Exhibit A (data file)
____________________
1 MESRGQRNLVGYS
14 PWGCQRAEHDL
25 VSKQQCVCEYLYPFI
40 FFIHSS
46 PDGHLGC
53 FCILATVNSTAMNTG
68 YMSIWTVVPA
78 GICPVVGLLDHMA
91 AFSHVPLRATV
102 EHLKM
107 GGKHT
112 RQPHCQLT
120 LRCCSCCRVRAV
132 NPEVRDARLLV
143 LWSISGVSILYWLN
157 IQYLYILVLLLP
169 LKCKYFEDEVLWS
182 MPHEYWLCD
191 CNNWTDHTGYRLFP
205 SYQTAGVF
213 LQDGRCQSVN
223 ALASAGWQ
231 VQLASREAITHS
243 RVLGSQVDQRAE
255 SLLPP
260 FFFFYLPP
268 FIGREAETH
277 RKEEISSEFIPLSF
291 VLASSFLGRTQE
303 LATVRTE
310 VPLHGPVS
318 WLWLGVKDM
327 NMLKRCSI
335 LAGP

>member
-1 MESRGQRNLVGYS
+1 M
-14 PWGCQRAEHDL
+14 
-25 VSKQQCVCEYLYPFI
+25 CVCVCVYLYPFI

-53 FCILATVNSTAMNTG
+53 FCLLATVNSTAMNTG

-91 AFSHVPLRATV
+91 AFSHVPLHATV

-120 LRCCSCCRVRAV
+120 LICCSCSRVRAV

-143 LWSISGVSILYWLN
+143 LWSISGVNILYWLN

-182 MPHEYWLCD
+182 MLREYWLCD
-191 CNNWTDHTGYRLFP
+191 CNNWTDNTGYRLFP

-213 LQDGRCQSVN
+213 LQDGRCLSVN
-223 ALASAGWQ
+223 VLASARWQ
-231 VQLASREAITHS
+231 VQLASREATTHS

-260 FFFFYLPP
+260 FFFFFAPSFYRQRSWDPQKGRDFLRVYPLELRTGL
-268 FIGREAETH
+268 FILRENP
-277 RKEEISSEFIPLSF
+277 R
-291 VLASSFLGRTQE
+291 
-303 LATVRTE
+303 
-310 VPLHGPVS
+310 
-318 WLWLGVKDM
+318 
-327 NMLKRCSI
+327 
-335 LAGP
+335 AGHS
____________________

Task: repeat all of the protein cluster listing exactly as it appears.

1 MESRGQRNLVGYS
14 PWGCQRAEHDL
25 VSKQQCVCEYLYPFI
40 FFIHSS
46 PDGHLGC
53 FCILATVNSTAMNTG
68 YMSIWTVVPA
78 GICPVVGLLDHMA
91 AFSHVPLRATV
102 EHLKM
107 GGKHT
112 RQPHCQLT
120 LRCCSCCRVRAV
132 NPEVRDARLLV
143 LWSISGVSILYWLN
157 IQYLYILVLLLP
169 LKCKYFEDEVLWS
182 MPHEYWLCD
191 CNNWTDHTGYRLFP
205 SYQTAGVF
213 LQDGRCQSVN
223 ALASAGWQ
231 VQLASREAITHS
243 RVLGSQVDQRAE
255 SLLPP
260 FFFFYLPP
268 FIGREAETH
277 RKEEISSEFIPLSF
291 VLASSFLGRTQE
303 LATVRTE
310 VPLHGPVS
318 WLWLGVKDM
327 NMLKRCSI
335 LAGP

>member
-1 MESRGQRNLVGYS
+1 M
-14 PWGCQRAEHDL
+14 
-25 VSKQQCVCEYLYPFI
+25 CVCVCVYLYPFI

-53 FCILATVNSTAMNTG
+53 FCLLATVNSTAMNTG

-91 AFSHVPLRATV
+91 AFSHVPLHATV

-120 LRCCSCCRVRAV
+120 LICCSCSRVRAV

-143 LWSISGVSILYWLN
+143 LWSISGVNILYWLN

-182 MPHEYWLCD
+182 MLREYWLCD
-191 CNNWTDHTGYRLFP
+191 CNNWTDNTGYRLFP

-213 LQDGRCQSVN
+213 LQDGRCLSVN
-223 ALASAGWQ
+223 VLASARWQ
-231 VQLASREAITHS
+231 VQLASREATTHS

-260 FFFFYLPP
+260 FFFFFAPSFYRQRSWDPQKGRDFLRVYPLELRTGL
-268 FIGREAETH
+268 FILRENP
-277 RKEEISSEFIPLSF
+277 R
-291 VLASSFLGRTQE
+291 
-303 LATVRTE
+303 
-310 VPLHGPVS
+310 
-318 WLWLGVKDM
+318 
-327 NMLKRCSI
+327 
-335 LAGP
+335 AGHS